Is your drab LinkedIn presence making you invisible?
No, we’re not completely serious. The title and tagline for this post could easily come from a supermarket tabloid, but there is a point to be made. Like it or not, managing your career in the 21st century has a lot to do with visibility. Don’t worry. You don’t have to be an exhibitionist to win the next position and move up. Even if you’re shy and conservative, managing your career visibility won’t be painful or embarrassing.
Let’s be clear. In the digital age, visibility can really be defined as findability, and most of that occurs online. Part of the assessment that any new employer will make will be determined by what they discover on the social networks. For some of us, that could have good and bad implications (yes, you should be careful what you Tweet), but mostly it’s manageable. The place to start managing is LinkedIn.
LinkedIn isn’t sexy. Relative to the other social networks, LinkedIn is pretty dull. But it is the business social network and the place where recruiters and employers look first for candidates. Over 85% of recruiters now use LinkedIn’s Recruiter and Recruiter Lite services as the first step for identifying promising candidates to fill job openings. You’ve just got to be there.
What should you wear to the LinkedIn event?
LinkedIn isn’t a completely formal event. Unlike your resume, the rules for your LinkedIn profile are more fluid. You could call them business casual. While there are many similarities between your LinkedIn profile and your resume, LinkedIn is really more like an online bio. Some of the information can mix and match, but LinkedIn allows you to include some additional accessories that won’t fit into a two-page formal corporate resume.
Just as there are proven techniques for writing a successful resume, there’s also a strategy for building a professional, effective LinkedIn Profile. By effective, we mean:
Findable – easily located by anyone who wants to find out more about you and your career goals.
Scannable – Your skills, experience, and value are immediately recognizable. There’s no doubt about your career intentions.
Readable – There’s more interesting information for “inquiring minds” that want to know the detail.
We’ve compiled a list of eight “secret ingredients” that will improve the visibility of your LinkedIn profile and help you to build connections that could be important to your career. Honestly, most of these LinkedIn profile tips are pretty straightforward, but can be easily missed if you’re not familiar with the LinkedIn platform. Since the network was purchased by Microsoft last year, getting around the site is less intuitive, so we’ll try to help with a few screenshots as we go along.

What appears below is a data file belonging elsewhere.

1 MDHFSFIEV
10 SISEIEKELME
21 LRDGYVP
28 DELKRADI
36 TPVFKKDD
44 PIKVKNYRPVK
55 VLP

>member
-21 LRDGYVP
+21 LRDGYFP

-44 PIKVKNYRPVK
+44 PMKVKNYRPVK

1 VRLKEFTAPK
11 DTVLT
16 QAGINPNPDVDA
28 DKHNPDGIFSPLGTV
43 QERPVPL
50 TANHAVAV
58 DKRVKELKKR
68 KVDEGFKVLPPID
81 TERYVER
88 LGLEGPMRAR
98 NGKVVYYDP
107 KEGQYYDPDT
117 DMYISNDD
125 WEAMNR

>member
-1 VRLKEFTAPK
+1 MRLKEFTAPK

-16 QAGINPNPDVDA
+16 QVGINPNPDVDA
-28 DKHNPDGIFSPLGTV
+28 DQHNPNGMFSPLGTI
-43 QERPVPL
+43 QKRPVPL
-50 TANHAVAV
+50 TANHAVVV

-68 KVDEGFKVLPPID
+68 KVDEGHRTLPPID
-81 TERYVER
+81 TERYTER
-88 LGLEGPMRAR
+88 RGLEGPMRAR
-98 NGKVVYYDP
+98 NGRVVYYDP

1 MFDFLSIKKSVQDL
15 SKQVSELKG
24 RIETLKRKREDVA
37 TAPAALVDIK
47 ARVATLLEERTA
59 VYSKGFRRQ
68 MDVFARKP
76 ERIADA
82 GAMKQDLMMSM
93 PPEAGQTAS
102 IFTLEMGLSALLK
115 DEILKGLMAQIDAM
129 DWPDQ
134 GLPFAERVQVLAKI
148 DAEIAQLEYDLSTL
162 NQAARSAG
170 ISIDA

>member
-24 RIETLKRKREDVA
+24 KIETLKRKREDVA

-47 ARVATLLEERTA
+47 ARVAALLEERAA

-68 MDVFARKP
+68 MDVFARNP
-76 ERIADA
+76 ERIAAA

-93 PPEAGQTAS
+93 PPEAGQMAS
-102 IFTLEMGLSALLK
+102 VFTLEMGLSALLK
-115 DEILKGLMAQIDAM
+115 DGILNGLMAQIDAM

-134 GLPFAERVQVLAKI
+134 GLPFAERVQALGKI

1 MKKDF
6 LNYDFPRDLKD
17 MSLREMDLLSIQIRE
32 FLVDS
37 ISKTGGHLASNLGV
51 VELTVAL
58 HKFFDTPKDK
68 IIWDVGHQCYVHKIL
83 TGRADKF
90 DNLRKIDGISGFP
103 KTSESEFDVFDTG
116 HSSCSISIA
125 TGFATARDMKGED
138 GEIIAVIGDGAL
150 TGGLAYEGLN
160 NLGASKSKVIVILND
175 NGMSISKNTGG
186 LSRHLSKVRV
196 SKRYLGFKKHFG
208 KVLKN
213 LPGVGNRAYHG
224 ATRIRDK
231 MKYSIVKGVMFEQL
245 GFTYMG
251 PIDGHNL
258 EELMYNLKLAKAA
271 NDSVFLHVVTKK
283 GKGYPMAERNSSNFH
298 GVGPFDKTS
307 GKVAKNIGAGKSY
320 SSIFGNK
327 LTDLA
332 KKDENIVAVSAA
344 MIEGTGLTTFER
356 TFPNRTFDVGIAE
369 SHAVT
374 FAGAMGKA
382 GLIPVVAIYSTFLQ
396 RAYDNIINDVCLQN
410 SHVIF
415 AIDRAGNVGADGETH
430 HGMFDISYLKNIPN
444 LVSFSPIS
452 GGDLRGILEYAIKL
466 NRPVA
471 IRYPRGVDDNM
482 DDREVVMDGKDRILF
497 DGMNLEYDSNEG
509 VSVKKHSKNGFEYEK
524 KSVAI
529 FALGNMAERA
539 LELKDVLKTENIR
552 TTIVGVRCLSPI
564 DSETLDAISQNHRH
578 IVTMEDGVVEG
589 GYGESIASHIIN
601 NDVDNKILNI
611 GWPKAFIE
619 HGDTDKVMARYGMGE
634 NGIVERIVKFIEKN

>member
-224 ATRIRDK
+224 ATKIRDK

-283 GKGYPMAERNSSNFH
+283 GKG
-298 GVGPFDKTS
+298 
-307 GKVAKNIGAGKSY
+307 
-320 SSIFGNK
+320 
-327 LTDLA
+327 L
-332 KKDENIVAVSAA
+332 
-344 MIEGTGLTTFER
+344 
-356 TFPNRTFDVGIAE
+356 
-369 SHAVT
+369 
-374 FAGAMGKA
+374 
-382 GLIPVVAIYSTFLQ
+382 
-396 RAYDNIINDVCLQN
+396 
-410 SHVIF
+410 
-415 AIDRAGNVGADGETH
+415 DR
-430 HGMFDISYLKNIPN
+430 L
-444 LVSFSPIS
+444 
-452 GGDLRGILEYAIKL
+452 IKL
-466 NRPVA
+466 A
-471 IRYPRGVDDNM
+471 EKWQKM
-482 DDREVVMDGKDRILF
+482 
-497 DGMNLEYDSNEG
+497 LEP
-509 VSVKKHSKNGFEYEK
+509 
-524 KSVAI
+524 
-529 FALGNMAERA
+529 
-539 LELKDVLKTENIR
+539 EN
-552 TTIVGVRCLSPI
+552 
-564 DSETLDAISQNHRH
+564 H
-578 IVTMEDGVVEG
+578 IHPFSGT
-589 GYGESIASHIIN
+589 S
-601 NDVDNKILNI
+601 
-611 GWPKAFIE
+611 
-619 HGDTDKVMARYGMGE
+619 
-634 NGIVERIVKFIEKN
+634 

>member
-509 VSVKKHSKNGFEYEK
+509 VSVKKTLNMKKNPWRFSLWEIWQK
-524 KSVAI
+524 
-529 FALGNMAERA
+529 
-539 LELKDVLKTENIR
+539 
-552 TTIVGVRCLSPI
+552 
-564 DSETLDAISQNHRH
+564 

8 Ingredients for LinkedIn Profile Success
LinkedIn Profile Tip #1 – Check Your Public Profile Settings
One of the simple reasons that you might not show up on LinkedIn is that your settings restrict people from viewing your profile. The visibility settings are found under the Me/Account/Settings and Privacy menu option. Here’s what to look for:
Privacy Tab – Check Profile Viewing Options. This should be set to your name and headline. Then look under Blocking and Hiding/Followers. This setting determines who can follow you and see your public updates. Set it to Everyone with no restrictions. Under Job Seeking, set both options to yes. You’ll be able to share your Linked profile and recruiters will know that you’re open to opportunities, without making the information available to your current employer.
Communications Tab – Under Basics / Who can send you invitations, choose the Everyone option to enable contact invitations. Under Messages from Members, check the career opportunities category and add contact information in the custom advice field.
LinkedIn Profile Tip #2 – Contact and Personal Info
Make sure that the Contact and Personal Info section of your profile is up to date and complete. Click on your “Me” icon image, then look on the right side of the page under Contact and Personal Info. Click the pencil to edit. If you’re in job search mode, you need at least an email address for contact. Some recruiters may prefer to contact you by phone.
LinkedIn Profile Tip #3 – Create a Custom Profile URL
Click the “Me” icon again then click “Edit Public Profile” in the upper right. You’ll find an option to create or edit your public profile URL in the upper right hand corner of the Public Profile Settings Page.
LinkedIn Profile Tip #4 – Use a Professional Photo
As much as you may love your dog, that profile photo will work better on Facebook. That said, it might be slightly better than no photo at all. The grey LinkedIn photo icon will signal to viewers that your profile is incomplete. Best bet for a professional looking LinkedIn profile is a nice smile and business attire. You can edit your profile photo by clicking the “Me” icon, then “view profile” next to your photo. The pencil icon in the top box will bring you to the Edit Intro screen where you can customize your photo and the introductory info on your profile.
LinkedIn Profile Tip #5 – Customize the Headline
While you’re on the Edit Intro screen, you might consider changing your profile headline. By default it’s set with your job title and current company, but it doesn’t have to be. If you’re actively seeking a new position and you aren’t concerned with exposing your search to an employer, you can announce it here (e.g. Event Planner Seeking Next Engagement).
LinkedIn Profile Tip #6 Spend Some Time on Your Summary